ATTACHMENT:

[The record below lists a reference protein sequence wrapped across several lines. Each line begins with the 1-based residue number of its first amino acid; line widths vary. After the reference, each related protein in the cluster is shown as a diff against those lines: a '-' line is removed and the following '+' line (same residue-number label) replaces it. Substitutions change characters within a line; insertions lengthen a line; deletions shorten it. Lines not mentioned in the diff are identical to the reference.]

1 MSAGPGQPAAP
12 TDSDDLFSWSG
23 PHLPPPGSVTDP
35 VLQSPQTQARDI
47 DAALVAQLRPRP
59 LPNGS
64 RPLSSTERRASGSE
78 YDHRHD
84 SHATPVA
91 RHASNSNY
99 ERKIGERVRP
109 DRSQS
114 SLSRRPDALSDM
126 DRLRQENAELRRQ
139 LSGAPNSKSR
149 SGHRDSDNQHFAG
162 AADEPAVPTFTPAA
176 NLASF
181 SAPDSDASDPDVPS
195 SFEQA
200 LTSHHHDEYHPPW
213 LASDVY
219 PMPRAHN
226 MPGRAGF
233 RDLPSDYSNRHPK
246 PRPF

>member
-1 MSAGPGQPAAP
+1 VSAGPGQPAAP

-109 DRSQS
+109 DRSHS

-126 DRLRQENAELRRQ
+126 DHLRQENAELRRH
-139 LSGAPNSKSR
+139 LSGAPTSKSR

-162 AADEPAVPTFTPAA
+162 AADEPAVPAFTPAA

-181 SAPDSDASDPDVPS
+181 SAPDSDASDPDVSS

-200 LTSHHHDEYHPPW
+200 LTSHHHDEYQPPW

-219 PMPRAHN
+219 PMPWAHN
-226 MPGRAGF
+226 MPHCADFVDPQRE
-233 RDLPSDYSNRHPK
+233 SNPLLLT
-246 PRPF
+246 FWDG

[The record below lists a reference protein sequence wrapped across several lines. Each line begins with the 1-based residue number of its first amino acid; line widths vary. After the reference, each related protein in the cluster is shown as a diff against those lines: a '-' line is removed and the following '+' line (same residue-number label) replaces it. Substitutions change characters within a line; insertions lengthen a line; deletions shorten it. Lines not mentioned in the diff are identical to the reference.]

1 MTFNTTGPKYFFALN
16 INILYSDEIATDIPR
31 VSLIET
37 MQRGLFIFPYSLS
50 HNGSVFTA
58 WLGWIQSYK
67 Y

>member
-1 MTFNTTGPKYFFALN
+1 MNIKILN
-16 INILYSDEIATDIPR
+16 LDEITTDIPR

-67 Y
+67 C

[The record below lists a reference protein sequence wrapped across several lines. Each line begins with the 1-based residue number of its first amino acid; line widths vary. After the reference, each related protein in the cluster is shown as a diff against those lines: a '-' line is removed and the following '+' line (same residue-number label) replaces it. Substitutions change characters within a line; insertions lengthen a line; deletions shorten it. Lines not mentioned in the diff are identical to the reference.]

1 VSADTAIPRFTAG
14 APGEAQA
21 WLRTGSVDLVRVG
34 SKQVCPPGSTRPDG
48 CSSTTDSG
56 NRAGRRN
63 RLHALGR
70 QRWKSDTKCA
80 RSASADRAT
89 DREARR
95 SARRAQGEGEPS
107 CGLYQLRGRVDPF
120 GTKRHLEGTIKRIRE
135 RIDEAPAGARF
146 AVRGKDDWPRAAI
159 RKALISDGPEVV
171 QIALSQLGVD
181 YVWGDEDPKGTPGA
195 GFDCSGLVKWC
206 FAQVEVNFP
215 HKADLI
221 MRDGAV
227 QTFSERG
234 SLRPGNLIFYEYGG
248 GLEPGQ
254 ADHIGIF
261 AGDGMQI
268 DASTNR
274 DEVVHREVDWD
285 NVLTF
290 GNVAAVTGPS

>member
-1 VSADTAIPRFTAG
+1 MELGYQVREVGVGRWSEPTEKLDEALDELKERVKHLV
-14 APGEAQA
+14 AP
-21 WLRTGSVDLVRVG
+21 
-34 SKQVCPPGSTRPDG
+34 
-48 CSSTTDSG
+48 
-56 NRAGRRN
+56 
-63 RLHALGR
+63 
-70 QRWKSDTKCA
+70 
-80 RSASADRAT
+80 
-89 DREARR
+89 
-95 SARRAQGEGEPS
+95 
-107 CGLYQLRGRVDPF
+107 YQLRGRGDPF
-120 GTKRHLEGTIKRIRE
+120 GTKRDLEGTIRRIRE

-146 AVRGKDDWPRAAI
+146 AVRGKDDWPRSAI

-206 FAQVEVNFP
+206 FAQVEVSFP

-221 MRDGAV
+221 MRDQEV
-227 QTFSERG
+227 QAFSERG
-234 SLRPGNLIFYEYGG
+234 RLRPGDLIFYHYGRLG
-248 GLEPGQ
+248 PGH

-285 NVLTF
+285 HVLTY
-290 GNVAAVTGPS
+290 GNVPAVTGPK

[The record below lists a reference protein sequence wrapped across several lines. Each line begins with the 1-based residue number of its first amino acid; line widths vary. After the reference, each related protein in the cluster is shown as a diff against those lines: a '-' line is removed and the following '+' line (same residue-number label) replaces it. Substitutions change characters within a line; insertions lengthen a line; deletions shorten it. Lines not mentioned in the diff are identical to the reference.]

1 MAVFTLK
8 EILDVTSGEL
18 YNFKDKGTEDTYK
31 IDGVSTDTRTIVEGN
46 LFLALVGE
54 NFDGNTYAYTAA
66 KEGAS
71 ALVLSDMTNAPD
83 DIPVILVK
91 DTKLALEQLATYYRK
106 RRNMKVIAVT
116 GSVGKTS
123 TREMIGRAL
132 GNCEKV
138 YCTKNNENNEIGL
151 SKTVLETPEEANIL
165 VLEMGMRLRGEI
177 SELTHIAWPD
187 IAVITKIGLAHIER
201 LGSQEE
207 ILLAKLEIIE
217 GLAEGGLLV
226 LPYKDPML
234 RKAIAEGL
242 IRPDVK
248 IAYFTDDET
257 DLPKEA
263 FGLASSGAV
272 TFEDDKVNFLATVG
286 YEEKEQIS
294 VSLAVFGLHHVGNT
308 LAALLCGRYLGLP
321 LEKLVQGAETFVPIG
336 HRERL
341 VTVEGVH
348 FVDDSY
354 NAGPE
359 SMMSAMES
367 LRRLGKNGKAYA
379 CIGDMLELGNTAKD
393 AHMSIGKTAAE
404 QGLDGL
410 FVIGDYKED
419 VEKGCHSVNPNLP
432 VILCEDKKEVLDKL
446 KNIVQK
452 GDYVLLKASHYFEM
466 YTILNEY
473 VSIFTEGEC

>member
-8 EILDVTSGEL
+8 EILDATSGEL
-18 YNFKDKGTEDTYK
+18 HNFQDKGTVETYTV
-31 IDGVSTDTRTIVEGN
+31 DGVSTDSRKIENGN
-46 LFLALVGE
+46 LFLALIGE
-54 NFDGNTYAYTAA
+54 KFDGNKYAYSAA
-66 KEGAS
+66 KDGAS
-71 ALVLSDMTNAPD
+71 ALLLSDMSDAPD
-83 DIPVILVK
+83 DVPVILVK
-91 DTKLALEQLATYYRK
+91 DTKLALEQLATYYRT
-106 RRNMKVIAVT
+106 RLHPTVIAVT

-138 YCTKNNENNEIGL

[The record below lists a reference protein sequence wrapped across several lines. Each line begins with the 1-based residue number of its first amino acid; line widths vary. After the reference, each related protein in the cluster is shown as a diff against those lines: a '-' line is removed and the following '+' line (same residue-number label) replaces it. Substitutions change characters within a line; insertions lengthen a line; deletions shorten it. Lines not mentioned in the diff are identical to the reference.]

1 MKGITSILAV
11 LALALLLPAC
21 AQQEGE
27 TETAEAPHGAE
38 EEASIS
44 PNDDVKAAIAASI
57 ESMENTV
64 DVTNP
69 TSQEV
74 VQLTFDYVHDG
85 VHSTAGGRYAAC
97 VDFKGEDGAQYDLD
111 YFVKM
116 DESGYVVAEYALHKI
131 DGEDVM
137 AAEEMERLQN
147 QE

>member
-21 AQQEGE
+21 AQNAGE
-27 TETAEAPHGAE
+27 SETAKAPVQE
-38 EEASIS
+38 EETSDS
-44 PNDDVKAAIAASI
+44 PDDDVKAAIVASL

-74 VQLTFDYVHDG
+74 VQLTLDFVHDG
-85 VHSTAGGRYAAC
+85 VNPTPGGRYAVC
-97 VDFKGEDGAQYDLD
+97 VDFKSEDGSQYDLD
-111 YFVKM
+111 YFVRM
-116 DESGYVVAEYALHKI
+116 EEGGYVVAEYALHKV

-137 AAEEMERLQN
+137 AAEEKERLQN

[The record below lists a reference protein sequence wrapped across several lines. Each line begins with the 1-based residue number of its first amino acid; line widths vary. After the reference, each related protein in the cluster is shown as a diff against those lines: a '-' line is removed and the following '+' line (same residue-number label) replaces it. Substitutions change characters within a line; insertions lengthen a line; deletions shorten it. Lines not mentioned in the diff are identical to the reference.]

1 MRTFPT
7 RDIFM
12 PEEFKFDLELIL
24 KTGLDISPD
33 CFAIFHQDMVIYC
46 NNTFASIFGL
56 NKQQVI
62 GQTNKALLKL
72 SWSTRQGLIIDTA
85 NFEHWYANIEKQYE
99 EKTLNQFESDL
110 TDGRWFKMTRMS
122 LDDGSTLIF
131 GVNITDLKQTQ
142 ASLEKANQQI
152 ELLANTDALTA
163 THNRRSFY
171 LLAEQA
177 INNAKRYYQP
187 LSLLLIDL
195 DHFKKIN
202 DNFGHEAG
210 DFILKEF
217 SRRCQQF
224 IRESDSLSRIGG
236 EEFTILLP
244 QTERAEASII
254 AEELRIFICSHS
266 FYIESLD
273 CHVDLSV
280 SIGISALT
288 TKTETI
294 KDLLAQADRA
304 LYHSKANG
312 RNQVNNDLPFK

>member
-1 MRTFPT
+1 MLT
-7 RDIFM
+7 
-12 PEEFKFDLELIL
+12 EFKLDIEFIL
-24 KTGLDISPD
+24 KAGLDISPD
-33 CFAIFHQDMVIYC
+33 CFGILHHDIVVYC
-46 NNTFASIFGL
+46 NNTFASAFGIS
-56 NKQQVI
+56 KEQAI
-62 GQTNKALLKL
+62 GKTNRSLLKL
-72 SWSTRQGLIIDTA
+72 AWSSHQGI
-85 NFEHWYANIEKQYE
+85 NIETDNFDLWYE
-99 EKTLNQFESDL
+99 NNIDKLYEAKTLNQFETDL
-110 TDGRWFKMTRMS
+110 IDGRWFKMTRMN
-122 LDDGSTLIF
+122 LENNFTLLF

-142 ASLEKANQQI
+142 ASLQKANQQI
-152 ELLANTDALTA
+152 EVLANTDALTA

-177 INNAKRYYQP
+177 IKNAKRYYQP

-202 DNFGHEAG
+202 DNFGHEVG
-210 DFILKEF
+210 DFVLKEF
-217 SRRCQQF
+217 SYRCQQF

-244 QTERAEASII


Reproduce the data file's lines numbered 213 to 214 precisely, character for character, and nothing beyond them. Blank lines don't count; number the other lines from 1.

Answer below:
[The record below lists a reference protein sequence wrapped across several lines. Each line begins with the 1-based residue number of its first amino acid; line widths vary. After the reference, each related protein in the cluster is shown as a diff against those lines: a '-' line is removed and the following '+' line (same residue-number label) replaces it. Substitutions change characters within a line; insertions lengthen a line; deletions shorten it. Lines not mentioned in the diff are identical to the reference.]

1 MKGITSILAV